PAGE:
176 – June 25
“The old woman triumphantly announced that she had borrowed enough money to pay all her debts.”—P.L. Lord
Anyone who has ever bought a home has been dismayed to find out how interest is amortized over the life of the conventional thirty-year mortgage. During the first fifteen years of the loan, the majority of the loan payment is interest. In fact, for the first five years, it’s almost all interest. It’s not until the twentieth year of the mortgage that the monthly payment is even half interest and half principle. Not to mention the fact that after paying for thirty years, depending on the interest rate, you will have paid more than twice the amount of the original price of the house.
I wonder what genius figured this out. It’s great for the mortgage lenders—in the first few years of a mortgage, they get all the interest charges paid upfront and you still owe them nearly the entire amount of principal. I suppose it didn’t make that much difference in the days when most people bought a house and stayed in it their whole lives. But today, people move much more often.
In our consumer-oriented society, people move up to the biggest and best house they can afford as soon as their income rises. With each new mortgage, almost all of their mortgage payment is interest; they have not made any significant principal payments at all. Essentially, they are just paying a fee for living in the house. People will argue, “Yes, but it’s tax deductible!” But you still have to pay out 100 percent of the fee in order to earn a 15-30 percent tax deduction.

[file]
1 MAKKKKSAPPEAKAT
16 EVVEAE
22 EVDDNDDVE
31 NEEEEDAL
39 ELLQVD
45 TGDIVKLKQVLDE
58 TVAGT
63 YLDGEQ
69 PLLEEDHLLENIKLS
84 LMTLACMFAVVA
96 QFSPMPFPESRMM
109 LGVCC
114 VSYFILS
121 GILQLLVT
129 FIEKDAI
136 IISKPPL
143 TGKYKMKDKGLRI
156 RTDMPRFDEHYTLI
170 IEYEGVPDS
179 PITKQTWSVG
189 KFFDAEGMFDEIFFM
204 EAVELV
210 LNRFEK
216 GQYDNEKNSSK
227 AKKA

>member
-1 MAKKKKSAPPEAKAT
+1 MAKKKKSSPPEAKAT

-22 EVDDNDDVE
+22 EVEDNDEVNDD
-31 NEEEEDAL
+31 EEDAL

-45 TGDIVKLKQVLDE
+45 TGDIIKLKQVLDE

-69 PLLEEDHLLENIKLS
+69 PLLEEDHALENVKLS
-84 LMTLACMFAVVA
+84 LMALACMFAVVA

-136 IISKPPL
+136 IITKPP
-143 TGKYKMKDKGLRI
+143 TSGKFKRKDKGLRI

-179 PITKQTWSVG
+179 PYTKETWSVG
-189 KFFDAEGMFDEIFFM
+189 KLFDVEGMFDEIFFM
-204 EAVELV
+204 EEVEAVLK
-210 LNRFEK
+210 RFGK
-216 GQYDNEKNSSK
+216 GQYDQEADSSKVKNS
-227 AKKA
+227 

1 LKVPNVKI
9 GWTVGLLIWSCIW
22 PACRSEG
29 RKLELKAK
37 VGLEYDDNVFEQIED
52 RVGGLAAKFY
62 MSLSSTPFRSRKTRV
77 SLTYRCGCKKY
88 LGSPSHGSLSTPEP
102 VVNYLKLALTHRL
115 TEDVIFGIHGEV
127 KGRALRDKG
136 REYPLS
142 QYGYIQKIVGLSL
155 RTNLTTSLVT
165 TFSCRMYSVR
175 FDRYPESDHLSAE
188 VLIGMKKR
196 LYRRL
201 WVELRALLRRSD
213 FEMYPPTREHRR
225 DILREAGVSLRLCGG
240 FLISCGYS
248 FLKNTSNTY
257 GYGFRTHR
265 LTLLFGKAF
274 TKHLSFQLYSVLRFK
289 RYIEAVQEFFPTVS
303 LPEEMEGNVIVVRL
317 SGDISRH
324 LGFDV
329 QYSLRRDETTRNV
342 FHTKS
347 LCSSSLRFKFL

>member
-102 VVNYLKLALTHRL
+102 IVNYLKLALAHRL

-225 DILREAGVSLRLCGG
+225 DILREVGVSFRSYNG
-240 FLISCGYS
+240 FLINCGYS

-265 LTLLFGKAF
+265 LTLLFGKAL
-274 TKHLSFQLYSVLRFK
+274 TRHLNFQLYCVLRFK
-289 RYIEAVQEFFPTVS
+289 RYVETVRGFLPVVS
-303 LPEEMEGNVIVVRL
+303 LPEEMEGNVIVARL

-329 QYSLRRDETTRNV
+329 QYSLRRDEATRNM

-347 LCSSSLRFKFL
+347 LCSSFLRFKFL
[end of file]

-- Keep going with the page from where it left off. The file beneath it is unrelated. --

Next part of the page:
(Continued on page 176 of The Wealthy Spirit)
“All my investments maximize my money!”
It’s always amazed me how people just accept certain conventions like this because this is just how it’s always been done and no one else does it a different way. Whole industries are locked into this cycle – the banks, the real estate agent, mortgage brokers, etc. But who made this amortization schedule up? You can see it is completely weighted on behalf of the banks. Whatever happened to simple interest?
I think the market is ripe for some enterprising financial institution to offer a different kind of amortization schedule. They’ll make less money per loan, but they will get everyone’s business!
Just something that makes you go “Hmmmm…”